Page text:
On January 10, 2022, a group of North Carolina voters filed a legal challenge before the North Carolina State Board of Elections to U.S. Representative Madison Cawthorn’s 2022 candidacy (In re Challenge to the constitutional qualifications of Rep. Madison Cawthorn). The challenge alleges that Cawthorn is constitutionally disqualified from public office under the Fourteenth Amendment to the U.S. Constitution based on reasonable suspicion that he helped facilitate the January 6, 2021 insurrection. The voters are represented by Free Speech For People, which is serving as co-lead counsel in the matter; Womble Bond Dickinson, a North Carolina law firm serving as co-lead counsel; Wallace & Nordan, a North Carolina law firm specializing in election law; and Robert F. Orr, a former Republican Justice of the North Carolina Supreme Court.  James G. Exum, Jr., a former Chief Justice of the North Carolina Supreme Court, serves as Of Counsel in the matter.

In response, Rep. Madison Cawthorn, filed a federal lawsuit against the NC State Board of Elections seeking to block that proceeding (Cawthorn v. Circosta).

Key Facts

Caption In re Challenge to the constitutional qualifications of Rep. Madison Cawthorn
Court North Carolina State Board of Elections
Docket No.

n/a

Status Complaint filed
Plaintiffs North Carolina voters
Defendants Rep. Madison Cawthorn
Caption Cawthorn v. Circosta
Court U.S. Court of Appeals for the Fourth Circuit
Docket No.
12-1251
Status Thursday, April 14, 2022: Appellants’ Brief Due
Monday, April 25, 2022: Appellee’s Brief Due
Friday, April 29, 2022: Appellants’ Reply Brief Due
May 3, 2022: Oral Argument(Defendants=Appellants and Plaintiffs=Appellee)
Plaintiffs Rep. Madison Cawthorn
Defendants North Carolina State Board of Elections

Background

Section Three of the Fourteenth Amendment, known as the Disqualification Clause, provides: “No Person shall be a Senator or Representative in Congress. . . who, having previously taken an oath, as a member of Congress . . . to support the Constitution of the United States, shall have engaged in insurrection or rebellion against the same, or given aid or comfort to the enemies thereof.” The purpose of the Disqualification Clause, passed in the wake of the Civil War, was to protect the country. Free Speech For People and Our Revolution are co-leading a national campaign to ensure that election officials across the country follow the mandate of Section 3 of the Fourteenth Amendment.  More information about that campaign is available at www.14point3.org

The coordinated and violent attack on the United States Capitol in an effort to prevent Congress from certifying the presidential vote on January 6, 2021 was an insurrection against the United States. The publicly available evidence includes Representative Cawthorn’s own speeches, tweets, and other public statements that he or his office coordinated with the January 6 organizers. This establishes reasonable suspicion that Representative Cawthorn aided the insurrection, thereby disqualifying him from federal office. In the weeks leading up to January 6, Cawthorn publicly urged his followers to threaten and intimidate Members of Congress into blocking certification of 2020 election results. As the date approached, Cawthorn or his staff were in close contact with rally organizers. Since the insurrection on January 6, his speeches suggest that he continues to endorse political violence as a tool for intimidation.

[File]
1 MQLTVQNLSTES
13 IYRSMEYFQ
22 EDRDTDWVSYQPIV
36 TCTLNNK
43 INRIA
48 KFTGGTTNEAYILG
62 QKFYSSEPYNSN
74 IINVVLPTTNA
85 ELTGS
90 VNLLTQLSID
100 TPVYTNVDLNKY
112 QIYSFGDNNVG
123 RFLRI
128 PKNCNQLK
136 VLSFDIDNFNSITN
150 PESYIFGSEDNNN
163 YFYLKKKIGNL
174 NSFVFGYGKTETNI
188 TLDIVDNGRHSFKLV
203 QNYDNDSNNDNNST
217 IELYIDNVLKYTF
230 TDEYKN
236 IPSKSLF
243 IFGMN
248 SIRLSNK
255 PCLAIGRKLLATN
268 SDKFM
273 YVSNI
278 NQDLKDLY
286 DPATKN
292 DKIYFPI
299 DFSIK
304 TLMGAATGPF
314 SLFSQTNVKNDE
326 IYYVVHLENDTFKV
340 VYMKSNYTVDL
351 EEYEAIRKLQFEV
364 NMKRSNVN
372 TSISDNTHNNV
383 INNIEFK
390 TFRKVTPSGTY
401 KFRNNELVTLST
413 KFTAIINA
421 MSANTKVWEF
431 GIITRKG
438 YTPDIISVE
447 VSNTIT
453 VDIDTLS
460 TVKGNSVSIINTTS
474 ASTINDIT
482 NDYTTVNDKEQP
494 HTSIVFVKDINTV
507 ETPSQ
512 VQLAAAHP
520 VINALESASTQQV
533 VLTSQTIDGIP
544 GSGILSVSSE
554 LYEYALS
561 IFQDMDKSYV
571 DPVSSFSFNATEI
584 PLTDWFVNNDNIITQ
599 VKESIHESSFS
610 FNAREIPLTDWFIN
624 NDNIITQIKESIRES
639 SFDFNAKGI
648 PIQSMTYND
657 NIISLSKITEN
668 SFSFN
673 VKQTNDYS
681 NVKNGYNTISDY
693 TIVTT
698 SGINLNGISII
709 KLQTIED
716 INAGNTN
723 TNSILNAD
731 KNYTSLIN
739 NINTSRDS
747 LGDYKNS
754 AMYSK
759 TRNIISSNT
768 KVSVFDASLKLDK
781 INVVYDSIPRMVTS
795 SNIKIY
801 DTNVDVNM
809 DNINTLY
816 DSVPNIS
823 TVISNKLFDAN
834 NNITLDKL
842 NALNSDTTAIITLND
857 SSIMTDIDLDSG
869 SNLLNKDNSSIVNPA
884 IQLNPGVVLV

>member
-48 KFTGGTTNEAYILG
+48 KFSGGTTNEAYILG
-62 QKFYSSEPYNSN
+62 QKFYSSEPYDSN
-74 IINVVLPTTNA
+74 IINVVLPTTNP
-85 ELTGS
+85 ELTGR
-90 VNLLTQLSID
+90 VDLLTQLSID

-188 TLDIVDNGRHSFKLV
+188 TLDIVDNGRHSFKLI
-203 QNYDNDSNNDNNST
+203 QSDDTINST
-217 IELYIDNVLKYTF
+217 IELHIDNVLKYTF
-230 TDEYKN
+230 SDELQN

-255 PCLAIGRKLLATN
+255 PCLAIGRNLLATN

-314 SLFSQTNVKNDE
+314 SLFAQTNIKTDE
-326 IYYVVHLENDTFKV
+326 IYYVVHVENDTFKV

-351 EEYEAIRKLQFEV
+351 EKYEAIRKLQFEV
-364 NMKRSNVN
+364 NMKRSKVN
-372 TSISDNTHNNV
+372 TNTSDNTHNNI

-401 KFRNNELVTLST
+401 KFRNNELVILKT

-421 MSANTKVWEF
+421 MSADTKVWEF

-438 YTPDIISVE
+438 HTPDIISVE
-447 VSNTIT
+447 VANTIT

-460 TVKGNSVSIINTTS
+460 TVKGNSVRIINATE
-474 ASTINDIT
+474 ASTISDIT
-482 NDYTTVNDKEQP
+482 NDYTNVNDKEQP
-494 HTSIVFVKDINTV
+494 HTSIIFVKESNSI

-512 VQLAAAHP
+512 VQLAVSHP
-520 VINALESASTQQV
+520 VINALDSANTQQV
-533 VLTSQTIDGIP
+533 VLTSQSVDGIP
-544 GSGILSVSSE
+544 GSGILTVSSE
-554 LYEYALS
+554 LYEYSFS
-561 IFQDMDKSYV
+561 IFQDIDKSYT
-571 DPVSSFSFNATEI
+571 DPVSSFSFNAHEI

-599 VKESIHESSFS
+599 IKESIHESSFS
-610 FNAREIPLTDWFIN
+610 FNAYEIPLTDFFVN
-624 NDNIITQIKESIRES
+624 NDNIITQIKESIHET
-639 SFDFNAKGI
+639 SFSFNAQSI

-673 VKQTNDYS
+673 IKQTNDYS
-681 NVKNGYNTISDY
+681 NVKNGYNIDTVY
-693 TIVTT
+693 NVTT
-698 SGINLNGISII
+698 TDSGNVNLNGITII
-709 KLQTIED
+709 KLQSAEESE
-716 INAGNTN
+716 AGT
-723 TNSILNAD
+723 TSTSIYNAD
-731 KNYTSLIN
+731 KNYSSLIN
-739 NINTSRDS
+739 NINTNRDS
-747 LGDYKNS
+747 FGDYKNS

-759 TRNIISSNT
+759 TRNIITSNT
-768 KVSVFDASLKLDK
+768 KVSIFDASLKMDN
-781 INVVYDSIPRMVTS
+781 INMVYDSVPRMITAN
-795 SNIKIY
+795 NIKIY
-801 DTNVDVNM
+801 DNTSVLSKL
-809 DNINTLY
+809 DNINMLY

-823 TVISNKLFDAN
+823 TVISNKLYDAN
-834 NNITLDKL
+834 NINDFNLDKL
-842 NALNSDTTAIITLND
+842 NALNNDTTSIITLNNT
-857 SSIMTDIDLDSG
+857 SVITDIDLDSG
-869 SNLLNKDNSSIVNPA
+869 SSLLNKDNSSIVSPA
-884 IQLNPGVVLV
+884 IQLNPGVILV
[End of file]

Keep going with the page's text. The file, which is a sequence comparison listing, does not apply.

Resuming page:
On January 10. 2022, a group of North Carolina voters filed a legal challenge to U.S. Representative Madison Cawthorn’s 2022 candidacy (In re Challenge to the constitutional qualifications of Rep. Madison Cawthorn). Under North Carolina’s candidacy challenge statute, any registered voter in his district may challenge his candidacy based on “reasonable suspicion or belief” that he “does not meet the constitutional or statutory qualifications for the office.” Now that this challenge has been filed, the burden of proof shifts to the candidate, who “must show by a preponderance of the evidence . . . that he or she is qualified to be a candidate for the office.”

The voters are represented by Free Speech For People, a nonpartisan, non-profit legal advocacy organization with constitutional law expertise, which is serving as co-lead counsel in the matter; Womble Bond Dickinson, a North Carolina law firm serving as co-lead counsel; Wallace & Nordan, a North Carolina law firm specializing in election law; and Robert F. Orr, a former Republican Justice of the North Carolina Supreme Court.  James G. Exum, Jr., a former Chief Justice of the North Carolina Supreme Court, serves as Of Counsel in the matter.

In response, Rep. Madison Cawthorn, filed a lawsuit against the North Carolina State Board of Elections in an attempt to stop the process that normally unfolds after such a legal challenge (Cawthorn v. Circosta).

Major Case Developments and Documents

Cawthorn v. Circosta

Press Highlights

 

Main photo by 2BKNIGHT, CC BY-SA 4.0 <https://creativecommons.org/licenses/by-sa/4.0>, via Wikimedia Commons